Thursday, 17 April 2014

Windows Phone 8.1 on my Nokia Lumia 720

Sometimes, I'm an early adopter. I don't often take the risk but there's no charge (as I'm a registered developer) and little danger in updating to Windows Phone 8.1 on my Lumia 720. The only thing that made me think twice is the idea that if something goes wrong there's no way to downgrade it again.

I can live with that. If there's anything seriously wrong Microsoft can bypass the carriers and offer another update.

The method was simple. Switch a few settings to pretend I'm American (I get to keep my UK currency etc) then install the 'Preview for Developers' app from the Windows Phone store and follow it up with a few prompted-for updates.

The end result is pretty neat. Cortana is excellent at deciphering my Northern British accent (if not totally brilliant at finding the result), the notification centre works as expected and is a welcome addition to Live Tiles (which I still prefer, incidentally), and the home screen background option can, if done okay, look quite groovy (see left).

It's a little tricky getting a background that works okay as firstly it could do with being a consistent contrast and secondly if it's a fussy image then your tiles can be 'lost' in the jumble.

I'm also liking the quick settings access on the notification drop-down, plus the ability to have apps downloaded onto the SD card could come in useful given that there are some games over 2GB in size!

I've had no performance problems, even on a lowly 720. My only real complaint is the new music app occasionally crashes during the selection process (but not playback).

All in all, it now feels more on parity with iOS and Android whilst retaining the distinctive (and superior) look, feel and ease of use of Windows Phone.

Recommended.

Wednesday, 12 March 2014

New Writing Machine - Acer Chromebook C720

After getting back from visiting the in-laws over Christmas, I switched on my Samsung ARM Chromebook to find out it was broken.

To be fair, it was broken before I went (the trackpad is useless and just makes the pointer jump wildly around the screen at random). I had taken the back off, adjusted things and upon putting it back together it was working again. However, it was now broken once more and I cannot realistically take it apart before using it each time (I could use an external mouse, but choose not to).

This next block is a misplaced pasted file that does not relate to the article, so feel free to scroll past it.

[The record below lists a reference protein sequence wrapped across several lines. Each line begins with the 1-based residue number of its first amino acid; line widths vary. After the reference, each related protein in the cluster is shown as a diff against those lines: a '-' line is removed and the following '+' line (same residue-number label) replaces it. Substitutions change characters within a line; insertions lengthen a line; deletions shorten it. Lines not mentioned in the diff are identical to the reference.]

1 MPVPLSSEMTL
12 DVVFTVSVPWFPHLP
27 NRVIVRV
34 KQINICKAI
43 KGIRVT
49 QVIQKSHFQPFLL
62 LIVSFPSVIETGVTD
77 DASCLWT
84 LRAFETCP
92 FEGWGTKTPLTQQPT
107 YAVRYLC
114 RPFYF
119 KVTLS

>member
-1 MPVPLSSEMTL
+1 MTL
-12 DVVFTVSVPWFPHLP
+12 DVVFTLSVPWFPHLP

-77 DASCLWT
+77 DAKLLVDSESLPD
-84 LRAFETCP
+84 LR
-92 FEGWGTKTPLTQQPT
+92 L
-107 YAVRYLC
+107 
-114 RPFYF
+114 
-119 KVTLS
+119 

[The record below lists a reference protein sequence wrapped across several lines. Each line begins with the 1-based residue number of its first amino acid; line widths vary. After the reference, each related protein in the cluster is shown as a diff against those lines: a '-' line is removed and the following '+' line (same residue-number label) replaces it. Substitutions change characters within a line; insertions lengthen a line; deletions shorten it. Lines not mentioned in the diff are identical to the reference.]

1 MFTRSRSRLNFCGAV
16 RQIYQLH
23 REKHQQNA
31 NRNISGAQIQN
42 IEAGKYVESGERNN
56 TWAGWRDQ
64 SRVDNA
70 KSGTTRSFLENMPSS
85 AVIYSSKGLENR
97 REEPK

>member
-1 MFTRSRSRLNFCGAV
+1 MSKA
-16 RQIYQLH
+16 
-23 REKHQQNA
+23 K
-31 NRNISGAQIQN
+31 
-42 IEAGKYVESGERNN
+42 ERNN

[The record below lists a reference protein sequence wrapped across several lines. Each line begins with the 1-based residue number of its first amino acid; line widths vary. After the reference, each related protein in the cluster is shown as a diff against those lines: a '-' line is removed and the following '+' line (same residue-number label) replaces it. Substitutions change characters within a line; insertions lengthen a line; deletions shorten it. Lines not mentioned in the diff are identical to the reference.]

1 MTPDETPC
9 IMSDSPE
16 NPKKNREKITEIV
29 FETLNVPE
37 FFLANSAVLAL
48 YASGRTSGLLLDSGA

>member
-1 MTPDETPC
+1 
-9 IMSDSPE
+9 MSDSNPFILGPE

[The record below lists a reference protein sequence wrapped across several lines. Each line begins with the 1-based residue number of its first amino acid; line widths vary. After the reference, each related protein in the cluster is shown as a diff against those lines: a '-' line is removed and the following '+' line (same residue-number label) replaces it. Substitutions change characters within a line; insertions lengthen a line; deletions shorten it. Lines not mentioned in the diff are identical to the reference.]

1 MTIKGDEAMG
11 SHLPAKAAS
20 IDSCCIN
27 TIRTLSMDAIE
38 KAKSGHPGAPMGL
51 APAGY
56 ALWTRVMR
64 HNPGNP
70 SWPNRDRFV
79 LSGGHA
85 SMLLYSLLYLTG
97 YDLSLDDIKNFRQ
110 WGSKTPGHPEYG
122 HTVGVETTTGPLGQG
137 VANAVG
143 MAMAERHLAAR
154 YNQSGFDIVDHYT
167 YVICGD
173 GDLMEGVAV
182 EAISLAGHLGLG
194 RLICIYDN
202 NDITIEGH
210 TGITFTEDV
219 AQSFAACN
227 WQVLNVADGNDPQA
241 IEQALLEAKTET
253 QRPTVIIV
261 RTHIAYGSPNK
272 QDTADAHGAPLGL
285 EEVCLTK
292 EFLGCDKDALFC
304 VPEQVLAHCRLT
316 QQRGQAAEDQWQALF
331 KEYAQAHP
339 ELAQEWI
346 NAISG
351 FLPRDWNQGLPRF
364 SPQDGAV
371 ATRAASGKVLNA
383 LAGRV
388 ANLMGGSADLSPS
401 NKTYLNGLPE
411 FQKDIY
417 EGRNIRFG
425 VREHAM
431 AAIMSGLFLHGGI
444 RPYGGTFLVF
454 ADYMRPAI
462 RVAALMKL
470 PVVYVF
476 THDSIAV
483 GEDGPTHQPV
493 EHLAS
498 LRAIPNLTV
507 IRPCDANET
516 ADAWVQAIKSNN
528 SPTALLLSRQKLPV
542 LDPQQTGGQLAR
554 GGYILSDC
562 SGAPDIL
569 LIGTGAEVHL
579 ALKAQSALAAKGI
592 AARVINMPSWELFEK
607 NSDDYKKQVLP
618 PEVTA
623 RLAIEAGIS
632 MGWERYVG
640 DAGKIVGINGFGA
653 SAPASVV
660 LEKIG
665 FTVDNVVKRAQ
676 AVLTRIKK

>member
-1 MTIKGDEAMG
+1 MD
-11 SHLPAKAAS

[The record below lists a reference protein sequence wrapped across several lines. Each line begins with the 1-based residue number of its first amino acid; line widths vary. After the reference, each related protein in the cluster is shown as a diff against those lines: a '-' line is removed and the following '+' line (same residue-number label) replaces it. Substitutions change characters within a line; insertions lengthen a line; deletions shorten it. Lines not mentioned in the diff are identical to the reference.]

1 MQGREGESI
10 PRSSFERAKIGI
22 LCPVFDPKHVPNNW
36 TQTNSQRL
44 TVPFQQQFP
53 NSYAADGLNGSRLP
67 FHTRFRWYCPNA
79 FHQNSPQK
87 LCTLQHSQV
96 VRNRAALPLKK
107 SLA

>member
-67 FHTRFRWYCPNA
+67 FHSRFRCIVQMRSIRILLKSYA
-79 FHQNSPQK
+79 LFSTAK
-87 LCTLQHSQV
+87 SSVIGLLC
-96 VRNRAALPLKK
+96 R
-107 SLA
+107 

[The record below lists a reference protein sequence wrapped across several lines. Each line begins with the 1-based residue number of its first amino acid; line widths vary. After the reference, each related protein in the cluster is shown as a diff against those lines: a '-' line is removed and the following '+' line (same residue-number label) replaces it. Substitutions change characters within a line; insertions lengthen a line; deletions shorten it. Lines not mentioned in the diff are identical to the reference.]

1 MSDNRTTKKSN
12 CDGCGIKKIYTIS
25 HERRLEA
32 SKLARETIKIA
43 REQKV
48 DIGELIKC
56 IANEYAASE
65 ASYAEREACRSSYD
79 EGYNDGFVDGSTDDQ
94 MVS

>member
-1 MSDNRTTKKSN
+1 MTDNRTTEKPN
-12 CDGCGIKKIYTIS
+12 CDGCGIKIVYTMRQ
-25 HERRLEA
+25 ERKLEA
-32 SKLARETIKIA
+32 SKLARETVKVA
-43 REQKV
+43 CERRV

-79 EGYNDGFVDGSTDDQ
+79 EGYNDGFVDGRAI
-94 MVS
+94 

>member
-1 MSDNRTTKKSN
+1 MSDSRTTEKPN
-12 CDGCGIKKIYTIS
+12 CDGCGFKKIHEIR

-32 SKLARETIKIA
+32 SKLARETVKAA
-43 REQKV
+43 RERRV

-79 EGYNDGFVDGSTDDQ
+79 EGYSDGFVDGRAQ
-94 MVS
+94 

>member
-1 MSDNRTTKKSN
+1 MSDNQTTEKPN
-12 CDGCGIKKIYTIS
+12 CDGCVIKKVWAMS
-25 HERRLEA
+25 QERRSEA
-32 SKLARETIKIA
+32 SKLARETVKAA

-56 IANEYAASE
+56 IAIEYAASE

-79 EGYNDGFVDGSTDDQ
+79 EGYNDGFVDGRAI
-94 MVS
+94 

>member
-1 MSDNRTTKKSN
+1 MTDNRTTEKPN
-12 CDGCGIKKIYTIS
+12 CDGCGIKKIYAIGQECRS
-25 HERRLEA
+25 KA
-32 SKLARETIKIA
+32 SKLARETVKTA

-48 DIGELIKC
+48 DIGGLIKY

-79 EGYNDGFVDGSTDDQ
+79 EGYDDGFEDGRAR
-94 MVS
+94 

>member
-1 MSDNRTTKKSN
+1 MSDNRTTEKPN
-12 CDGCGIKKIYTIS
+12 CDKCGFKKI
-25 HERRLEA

One of the benefits of Chromebooks is that the nature of the cloud backing from Google means that switching to a new machine is as simple as signing in. All settings are transparently replicated and all data is in Google Drive (there is usually a 16GB SSD but it’s not really encouraged for long-term storage).

So, I bought an Acer C720 and within a minute or two of un-boxing it was signed in and carrying on as before.

I considered the HP Chromebook 11 or 14 but decided against them. The 14" is too big for my tastes (and the Google section of the shop said they were pre-ordered until June). The 11" had been withdrawn because of the charger – though I would have been happy to take one of the older ones and get the charger replaced.

Battery Life

As it happens I’m glad I went for the C720. I switched it on mid-afternoon yesterday and after around 5 hours of total actual usage the battery still showed another 9 hours left (that’s a little more than expected, but even now I’m on 54% charge and it is estimating over 5 hours).

Performance

It uses an Intel Haswell chip so not only does it give much better life than the other Chromebooks, but the performance is enhanced too. I can get at least double the tabs active (in comparison to the Samsung) before noticing any impact.